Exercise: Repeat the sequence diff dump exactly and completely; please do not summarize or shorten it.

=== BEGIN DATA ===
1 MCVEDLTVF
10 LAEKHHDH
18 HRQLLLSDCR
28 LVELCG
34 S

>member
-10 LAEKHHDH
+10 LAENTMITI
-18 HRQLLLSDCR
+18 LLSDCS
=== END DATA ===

1 MCVEDLTVF
10 LAEKHHDH
18 HRQLLLSDCR
28 LVELCG
34 S

>member
-10 LAEKHHDH
+10 LAENTMITI
-18 HRQLLLSDCR
+18 LLSDCS